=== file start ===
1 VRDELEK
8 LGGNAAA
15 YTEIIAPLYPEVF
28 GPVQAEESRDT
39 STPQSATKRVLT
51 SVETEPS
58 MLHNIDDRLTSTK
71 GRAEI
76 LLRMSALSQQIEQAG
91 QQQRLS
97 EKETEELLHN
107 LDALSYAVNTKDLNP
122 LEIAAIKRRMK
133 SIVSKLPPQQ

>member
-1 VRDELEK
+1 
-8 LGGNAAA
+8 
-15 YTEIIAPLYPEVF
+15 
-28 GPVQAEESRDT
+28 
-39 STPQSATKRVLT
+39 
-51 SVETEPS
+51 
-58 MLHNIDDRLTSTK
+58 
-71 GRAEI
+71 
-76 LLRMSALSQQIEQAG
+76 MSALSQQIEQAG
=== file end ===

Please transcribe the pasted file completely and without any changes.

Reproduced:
1 VRDELEK
8 LGGNAAA
15 YTEIIAPLYPEVF
28 GPVQAEESRDT
39 STPQSATKRVLT
51 SVETEPS
58 MLHNIDDRLTSTK
71 GRAEI
76 LLRMSALSQQIEQAG
91 QQQRLS
97 EKETEELLHN
107 LDALSYAVNTKDLNP
122 LEIAAIKRRMK
133 SIVSKLPPQQ

>member
-1 VRDELEK
+1 
-8 LGGNAAA
+8 
-15 YTEIIAPLYPEVF
+15 
-28 GPVQAEESRDT
+28 
-39 STPQSATKRVLT
+39 
-51 SVETEPS
+51 
-58 MLHNIDDRLTSTK
+58 
-71 GRAEI
+71 
-76 LLRMSALSQQIEQAG
+76 MSALSQQIEQAG